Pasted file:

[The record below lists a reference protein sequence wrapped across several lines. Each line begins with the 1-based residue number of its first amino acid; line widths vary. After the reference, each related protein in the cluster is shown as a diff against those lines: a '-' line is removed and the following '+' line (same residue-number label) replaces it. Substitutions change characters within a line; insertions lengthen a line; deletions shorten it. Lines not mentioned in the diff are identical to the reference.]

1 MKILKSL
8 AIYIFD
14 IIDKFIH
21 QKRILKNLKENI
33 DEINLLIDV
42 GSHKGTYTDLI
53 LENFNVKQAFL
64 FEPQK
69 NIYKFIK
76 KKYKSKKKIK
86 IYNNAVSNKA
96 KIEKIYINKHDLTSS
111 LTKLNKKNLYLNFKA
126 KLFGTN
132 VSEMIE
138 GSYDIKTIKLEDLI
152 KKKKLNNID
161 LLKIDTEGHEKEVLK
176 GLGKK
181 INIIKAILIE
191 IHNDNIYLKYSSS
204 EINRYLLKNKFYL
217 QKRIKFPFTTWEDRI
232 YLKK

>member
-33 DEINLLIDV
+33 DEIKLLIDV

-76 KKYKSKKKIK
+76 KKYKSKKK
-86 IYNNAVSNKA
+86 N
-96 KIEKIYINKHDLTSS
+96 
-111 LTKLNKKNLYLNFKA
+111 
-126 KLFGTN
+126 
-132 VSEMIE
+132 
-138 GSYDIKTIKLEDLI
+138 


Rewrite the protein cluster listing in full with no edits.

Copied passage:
[The record below lists a reference protein sequence wrapped across several lines. Each line begins with the 1-based residue number of its first amino acid; line widths vary. After the reference, each related protein in the cluster is shown as a diff against those lines: a '-' line is removed and the following '+' line (same residue-number label) replaces it. Substitutions change characters within a line; insertions lengthen a line; deletions shorten it. Lines not mentioned in the diff are identical to the reference.]

1 MKILKSL
8 AIYIFD
14 IIDKFIH
21 QKRILKNLKENI
33 DEINLLIDV
42 GSHKGTYTDLI
53 LENFNVKQAFL
64 FEPQK
69 NIYKFIK
76 KKYKSKKKIK
86 IYNNAVSNKA
96 KIEKIYINKHDLTSS
111 LTKLNKKNLYLNFKA
126 KLFGTN
132 VSEMIE
138 GSYDIKTIKLEDLI
152 KKKKLNNID
161 LLKIDTEGHEKEVLK
176 GLGKK
181 INIIKAILIE
191 IHNDNIYLKYSSS
204 EINRYLLKNKFYL
217 QKRIKFPFTTWEDRI
232 YLKK

>member
-33 DEINLLIDV
+33 DEIKLLIDV

-76 KKYKSKKKIK
+76 KKYKSKKK
-86 IYNNAVSNKA
+86 N
-96 KIEKIYINKHDLTSS
+96 
-111 LTKLNKKNLYLNFKA
+111 
-126 KLFGTN
+126 
-132 VSEMIE
+132 
-138 GSYDIKTIKLEDLI
+138 